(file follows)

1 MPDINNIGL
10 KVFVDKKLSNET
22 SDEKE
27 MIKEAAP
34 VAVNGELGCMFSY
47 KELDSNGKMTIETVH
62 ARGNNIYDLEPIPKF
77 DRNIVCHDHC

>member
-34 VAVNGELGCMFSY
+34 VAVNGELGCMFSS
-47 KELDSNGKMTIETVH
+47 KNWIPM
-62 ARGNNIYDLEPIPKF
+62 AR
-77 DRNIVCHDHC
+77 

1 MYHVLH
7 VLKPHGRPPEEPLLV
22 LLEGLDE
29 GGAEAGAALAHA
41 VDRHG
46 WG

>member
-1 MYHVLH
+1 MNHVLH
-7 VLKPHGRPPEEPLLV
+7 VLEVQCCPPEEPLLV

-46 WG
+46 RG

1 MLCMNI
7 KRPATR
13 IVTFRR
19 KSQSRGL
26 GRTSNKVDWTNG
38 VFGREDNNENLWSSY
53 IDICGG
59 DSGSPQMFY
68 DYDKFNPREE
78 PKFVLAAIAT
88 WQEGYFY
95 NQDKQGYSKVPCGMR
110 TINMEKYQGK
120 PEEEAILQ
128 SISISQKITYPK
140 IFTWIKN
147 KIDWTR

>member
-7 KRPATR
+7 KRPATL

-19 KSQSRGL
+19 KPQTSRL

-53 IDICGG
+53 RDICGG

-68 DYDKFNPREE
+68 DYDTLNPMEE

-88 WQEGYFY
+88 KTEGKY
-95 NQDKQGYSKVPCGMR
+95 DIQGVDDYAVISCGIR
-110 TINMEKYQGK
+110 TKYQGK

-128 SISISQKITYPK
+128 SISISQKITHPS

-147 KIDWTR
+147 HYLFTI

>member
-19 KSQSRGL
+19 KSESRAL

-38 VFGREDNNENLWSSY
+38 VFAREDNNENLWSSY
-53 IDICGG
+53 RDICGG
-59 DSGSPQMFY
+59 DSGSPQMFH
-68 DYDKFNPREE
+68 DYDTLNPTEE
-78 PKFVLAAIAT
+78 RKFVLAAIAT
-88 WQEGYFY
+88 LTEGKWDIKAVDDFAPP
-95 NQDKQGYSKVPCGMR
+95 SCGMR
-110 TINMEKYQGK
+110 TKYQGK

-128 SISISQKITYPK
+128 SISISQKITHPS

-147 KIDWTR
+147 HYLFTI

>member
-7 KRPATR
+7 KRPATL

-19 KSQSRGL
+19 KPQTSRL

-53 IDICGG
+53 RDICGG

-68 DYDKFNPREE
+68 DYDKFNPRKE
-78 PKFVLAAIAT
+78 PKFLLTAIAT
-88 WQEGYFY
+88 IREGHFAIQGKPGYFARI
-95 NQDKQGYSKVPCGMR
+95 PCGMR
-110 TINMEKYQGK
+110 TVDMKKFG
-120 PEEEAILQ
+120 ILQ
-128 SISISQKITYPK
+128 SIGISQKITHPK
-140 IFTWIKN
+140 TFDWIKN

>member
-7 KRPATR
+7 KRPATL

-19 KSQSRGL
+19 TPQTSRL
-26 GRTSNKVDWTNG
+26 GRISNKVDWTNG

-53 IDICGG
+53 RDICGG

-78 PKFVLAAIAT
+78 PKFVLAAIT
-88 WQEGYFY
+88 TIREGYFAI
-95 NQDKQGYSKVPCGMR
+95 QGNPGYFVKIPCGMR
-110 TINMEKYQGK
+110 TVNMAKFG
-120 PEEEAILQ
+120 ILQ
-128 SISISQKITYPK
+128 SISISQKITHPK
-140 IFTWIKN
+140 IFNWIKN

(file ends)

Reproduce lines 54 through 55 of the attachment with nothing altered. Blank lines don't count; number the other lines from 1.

+53 RDICGG

-68 DYDKFNPREE